ILEA Roswell (New Mexico) opened in September 2001. It offers a curriculum comprised of courses similar to those provided at a typical Criminal Justice university/college. These three-week courses have been designed and are taught by academicians for foreign law enforcement officials. This Academy is unique in its format and composition with a strictly academic focus and a worldwide student body. The participants are middle to senior level-law enforcement and criminal justice officials from Eastern Europe; Russia, the states of the former Soviet Union; Association of Southeast Asian Nations (ASEAN) member countries; and the People‘s Republic of China (including the Special Administrative Regions of Hong Kong and Macau); and member countries of the Southern African Development Community (SADC) plus other East and West African countries; and the Caribbean and Central and South American countries. The students are drawn from pools of ILEA graduates from the Academies in Bangkok, Budapest, Gaborone, San Salvador and the ILEA Regional Training Center (RTC) in Lima. ILEA Roswell trains approximately 350 students annually.

Latin America.

ILEA San Salvador (El Salvador) opened in 2005. Its training program is similar to the ILEAs in Bangkok, Budapest and Gaborone. It offers a six-week Law Enforcement Management Development Program (LEMDP) for law enforcement and criminal justice officials as well as specialized courses for police, prosecutors, and judicial officials. ILEA San Salvador normally delivers four LEMDP sessions and approximately 20 specialized courses annually, concentrating on attacking international terrorism, illegal trafficking in drugs, alien smuggling, terrorist financing and financial crimes investigations.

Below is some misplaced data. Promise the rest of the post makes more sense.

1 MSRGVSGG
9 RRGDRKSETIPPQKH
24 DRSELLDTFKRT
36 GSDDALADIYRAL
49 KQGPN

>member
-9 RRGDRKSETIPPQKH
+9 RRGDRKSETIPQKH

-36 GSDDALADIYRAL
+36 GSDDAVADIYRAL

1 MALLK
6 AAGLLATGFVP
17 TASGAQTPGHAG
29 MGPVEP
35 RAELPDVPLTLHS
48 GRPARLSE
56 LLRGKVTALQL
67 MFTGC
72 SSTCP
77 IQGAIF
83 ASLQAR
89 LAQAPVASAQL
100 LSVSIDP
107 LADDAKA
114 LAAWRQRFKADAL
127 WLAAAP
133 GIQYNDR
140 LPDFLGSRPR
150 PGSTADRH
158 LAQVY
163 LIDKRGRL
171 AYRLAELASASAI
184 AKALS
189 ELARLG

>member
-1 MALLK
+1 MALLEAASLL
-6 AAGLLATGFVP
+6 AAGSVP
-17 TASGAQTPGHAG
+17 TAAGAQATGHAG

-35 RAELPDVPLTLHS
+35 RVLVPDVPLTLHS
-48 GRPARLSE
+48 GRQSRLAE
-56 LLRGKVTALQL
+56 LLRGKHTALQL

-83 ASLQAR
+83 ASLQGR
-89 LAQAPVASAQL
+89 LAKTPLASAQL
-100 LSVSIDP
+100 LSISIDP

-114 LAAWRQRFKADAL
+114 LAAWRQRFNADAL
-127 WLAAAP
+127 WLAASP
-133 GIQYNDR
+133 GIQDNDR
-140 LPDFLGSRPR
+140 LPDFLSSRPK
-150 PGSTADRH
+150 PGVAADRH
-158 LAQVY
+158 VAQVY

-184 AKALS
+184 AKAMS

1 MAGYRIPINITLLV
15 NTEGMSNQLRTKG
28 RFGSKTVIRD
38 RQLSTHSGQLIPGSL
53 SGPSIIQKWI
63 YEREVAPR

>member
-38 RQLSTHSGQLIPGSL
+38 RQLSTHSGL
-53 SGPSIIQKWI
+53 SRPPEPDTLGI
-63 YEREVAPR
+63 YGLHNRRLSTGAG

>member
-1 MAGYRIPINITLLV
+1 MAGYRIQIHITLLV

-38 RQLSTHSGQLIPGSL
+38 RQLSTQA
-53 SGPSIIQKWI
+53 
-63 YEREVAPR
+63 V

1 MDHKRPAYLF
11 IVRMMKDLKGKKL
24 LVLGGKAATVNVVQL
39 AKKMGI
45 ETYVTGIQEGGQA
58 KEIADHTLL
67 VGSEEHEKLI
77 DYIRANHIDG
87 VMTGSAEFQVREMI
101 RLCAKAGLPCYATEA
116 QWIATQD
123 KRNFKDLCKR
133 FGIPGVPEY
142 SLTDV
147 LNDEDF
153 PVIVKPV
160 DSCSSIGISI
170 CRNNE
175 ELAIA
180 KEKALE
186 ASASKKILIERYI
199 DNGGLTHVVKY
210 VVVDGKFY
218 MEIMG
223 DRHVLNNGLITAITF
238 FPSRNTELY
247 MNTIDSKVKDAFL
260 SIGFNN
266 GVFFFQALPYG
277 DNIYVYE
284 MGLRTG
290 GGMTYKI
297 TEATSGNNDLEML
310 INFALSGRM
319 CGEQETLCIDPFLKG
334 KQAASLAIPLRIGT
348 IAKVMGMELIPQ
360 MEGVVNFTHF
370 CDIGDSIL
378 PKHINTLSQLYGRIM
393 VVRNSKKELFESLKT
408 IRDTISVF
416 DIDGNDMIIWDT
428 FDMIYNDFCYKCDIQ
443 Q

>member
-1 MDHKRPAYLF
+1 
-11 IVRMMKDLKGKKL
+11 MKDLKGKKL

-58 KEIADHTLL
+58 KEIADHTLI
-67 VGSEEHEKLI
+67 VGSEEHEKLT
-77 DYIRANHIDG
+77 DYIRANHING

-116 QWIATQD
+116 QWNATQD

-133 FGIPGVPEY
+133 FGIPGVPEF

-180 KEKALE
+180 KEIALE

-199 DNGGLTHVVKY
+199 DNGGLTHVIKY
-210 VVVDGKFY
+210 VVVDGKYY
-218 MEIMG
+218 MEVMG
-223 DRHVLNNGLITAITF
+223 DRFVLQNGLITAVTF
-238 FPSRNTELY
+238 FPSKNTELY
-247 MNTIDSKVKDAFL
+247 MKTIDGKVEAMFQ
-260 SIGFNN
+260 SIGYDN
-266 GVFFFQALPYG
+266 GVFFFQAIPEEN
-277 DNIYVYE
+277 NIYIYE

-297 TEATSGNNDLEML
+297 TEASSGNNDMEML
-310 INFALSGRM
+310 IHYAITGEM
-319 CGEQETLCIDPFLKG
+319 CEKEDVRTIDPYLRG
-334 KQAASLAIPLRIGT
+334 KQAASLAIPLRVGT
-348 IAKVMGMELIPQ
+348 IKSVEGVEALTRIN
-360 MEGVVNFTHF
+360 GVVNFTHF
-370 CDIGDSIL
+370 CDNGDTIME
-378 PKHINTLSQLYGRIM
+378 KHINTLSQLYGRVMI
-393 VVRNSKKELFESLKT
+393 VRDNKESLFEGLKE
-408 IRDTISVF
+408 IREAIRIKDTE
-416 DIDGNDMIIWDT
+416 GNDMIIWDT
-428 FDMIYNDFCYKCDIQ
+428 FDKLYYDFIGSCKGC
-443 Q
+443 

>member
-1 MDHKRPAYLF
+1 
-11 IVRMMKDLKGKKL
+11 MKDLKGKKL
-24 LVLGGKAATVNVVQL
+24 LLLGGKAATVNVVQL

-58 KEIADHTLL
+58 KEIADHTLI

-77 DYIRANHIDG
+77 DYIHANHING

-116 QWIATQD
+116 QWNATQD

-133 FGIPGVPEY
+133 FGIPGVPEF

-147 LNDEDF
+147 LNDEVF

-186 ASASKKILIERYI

Segments of the LEMDP focus on terrorist financing (presented by the FBI) and financial evidence/money laundering application (presented by DHS/FLETC and IRS). Instruction is provided to participants from: Antigua and Barbuda, Argentina, Bahamas, Barbados, Belize, Bolivia, Brazil, Chile, Colombia, Costa Rica, Dominica, Dominican Republic, Ecuador, El Salvador, Grenada, Guatemala, Guyana, Honduras, Jamaica, Mexico, Nicaragua, Panamá, Paraguay, Perú, St. Kitts and Nevis, St. Lucia, St. Vincent, Suriname, Trinidad and Tobago, Uruguay and Venezuela. ILEA San Salvador trains approximately 600 students per year.

The ILEA Regional Training Center in Lima (Peru) opened in 2007 to complement the mission of ILEA San Salvador. The RTC, expected to be upgraded to a fully-operational ILEA in the future,

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augments the delivery of region-specific training for Latin America and concentrates on specialized courses on critical topics for countries in the Southern Cone and Andean Regions. The RTC trains approximately 300 students per year.